Not many knew that Hitler Youth (a paramilitary organization for young boys) membership became mandatory as of 1936 for anyone who is considered an Aryan. Similarly, hating Jews, praising the Fuhrer was expected of you, whether you liked it or not and many Germans came to internalize the propaganda (fake news, anyone?) and genuinely believed the official narrative that Jews were the scourge of Germany and they were being sent away and didn’t want to delve deeper or believe the talk about Jews being killed in death camps until the evidence became insurmountable (only after the war ended in earnest). Since the movie is shot from Jojo’s perspective, it’s full of vibrant colors and even the camera angles elevate the adults, and of course the aforementioned over-the-top dialogue, but we never venture to actual battlefields or concentration/death camps because Jojo never has a chance to visit any of those places. His world is confined to his city, his mother, Elsa the Jewish girl who is hidden in his attic (by his mother), and his Hitler Youth camps. When he encounters violence, it’s personal, accidental, and inevitable (like when allies bomb the cities) or when Hitler youth are encouraged to participate in kamikaze missions as suicide bombers against invading Ivans.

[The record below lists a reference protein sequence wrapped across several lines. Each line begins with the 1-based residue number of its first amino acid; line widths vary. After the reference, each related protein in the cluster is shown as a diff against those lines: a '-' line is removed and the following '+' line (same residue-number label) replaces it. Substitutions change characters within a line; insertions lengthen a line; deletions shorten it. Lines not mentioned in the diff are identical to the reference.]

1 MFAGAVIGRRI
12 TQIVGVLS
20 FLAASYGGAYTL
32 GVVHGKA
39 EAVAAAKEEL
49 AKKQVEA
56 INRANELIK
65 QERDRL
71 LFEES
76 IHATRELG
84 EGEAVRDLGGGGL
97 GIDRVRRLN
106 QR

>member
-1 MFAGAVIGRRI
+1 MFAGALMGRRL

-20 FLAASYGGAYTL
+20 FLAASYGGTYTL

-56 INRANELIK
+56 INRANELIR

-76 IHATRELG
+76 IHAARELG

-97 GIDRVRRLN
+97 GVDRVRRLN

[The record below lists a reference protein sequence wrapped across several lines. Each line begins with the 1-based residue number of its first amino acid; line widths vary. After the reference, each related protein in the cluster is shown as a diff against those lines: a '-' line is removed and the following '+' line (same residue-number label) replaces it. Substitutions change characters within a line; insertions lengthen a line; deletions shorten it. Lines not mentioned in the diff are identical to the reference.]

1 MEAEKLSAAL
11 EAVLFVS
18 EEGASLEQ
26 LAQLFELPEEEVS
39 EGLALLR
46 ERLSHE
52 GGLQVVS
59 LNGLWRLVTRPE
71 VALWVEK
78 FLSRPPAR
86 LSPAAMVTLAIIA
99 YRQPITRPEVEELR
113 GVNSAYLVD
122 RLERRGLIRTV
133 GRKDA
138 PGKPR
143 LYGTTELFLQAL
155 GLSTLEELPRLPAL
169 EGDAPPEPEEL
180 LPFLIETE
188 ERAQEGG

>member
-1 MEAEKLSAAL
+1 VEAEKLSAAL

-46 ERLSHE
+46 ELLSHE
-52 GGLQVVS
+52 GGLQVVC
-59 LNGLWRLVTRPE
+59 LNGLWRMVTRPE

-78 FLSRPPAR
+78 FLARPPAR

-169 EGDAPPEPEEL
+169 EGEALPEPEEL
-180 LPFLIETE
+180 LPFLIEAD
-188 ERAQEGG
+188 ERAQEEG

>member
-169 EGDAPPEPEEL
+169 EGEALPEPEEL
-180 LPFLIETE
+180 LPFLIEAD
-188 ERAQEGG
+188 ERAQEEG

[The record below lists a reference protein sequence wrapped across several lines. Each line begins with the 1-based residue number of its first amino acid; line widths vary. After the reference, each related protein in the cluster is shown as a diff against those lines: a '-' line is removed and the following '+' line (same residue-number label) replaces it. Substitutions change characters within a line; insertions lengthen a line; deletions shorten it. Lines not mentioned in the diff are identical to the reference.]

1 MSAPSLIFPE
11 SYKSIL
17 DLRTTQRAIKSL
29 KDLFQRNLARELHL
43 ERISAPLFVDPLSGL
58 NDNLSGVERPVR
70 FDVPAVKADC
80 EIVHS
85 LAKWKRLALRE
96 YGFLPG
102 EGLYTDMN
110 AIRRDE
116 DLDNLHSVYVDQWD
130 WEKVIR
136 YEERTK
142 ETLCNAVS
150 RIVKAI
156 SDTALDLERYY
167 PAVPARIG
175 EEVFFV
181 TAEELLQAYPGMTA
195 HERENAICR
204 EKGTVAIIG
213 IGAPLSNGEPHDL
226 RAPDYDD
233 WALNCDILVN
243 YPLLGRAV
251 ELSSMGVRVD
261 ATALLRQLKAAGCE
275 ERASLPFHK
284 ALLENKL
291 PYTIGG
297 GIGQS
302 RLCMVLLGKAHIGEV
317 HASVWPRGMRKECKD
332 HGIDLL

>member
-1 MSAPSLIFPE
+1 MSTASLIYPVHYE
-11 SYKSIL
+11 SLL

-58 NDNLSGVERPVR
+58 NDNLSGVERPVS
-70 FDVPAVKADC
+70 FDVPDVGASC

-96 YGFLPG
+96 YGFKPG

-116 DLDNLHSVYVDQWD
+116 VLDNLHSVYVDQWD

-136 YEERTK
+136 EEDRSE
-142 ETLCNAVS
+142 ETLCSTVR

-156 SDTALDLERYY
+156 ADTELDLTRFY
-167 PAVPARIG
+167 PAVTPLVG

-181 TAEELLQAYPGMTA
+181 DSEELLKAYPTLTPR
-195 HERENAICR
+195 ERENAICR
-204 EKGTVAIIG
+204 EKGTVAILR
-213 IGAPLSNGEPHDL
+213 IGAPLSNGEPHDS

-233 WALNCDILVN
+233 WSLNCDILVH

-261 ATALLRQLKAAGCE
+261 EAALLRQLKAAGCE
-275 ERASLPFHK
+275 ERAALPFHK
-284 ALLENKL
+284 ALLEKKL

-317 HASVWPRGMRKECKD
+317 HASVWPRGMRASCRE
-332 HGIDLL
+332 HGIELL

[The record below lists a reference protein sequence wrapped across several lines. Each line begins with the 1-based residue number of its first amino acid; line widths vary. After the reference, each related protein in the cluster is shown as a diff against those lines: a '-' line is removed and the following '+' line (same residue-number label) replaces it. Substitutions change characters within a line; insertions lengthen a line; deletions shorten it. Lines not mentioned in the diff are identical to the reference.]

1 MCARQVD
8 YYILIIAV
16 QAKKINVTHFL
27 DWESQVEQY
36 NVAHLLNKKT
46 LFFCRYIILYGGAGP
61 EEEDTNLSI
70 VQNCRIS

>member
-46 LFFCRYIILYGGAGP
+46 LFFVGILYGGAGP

Jojo Rabbit discusses the pervasive Jew-hatred and the ridiculous lies about Jews (how they use the blood of Aryan children to make bread etc., he is further mocked by Elsa with fantastical stories about jew “secrets’’ which he writes down with diffidence) that is taught to children, how dissidents are hanged at the edge of the town (near the ghetto to warn others), how a few Jews survived in war-ravaged towns, most importantly how children become men by following false idols in the absence of true father figures. Jojo Rabbit is a coming of age story that gives youth no chance to really grow up and war demands that they forgo their childhood. It’s a brilliant, dark comedy that explores how a hate-filled soul (with no apparent reason) can find redemption in the face of personal losses, failures, and missteps. Some critics have expressed concern that this normalizes Nazi behavior by painting some Nazis with a kinder brush (if you examine the scene where Sam Rockwell’s Klenzendorf character helps Jojo in the end to escape the allied soldiers, he is only helping a fellow Aryan, so it’s not really out of character for him, is it?). Some critics have also called this a simplistic feel-good film, I really don’t think they understand the film at all…. As I said before, this is shown from a child’s point of view, albeit a Hitler youth, he is still a child, his concepts of good and evil are derived from his world, and if you think he is blameless and indoctrinated against his will, the film doesn’t exonerate him, in fact in a few instances renders him as a pure asshole, when he repeatedly hurts Elsa by lying or when he is critical of his mother, who is a secret anti-nazi activist. By showing one jew who survives the war, if you think the film is trying to bill itself as a feel-good film, you have to understand that the weight of 6 million Jews who perished hangs on the surviving few.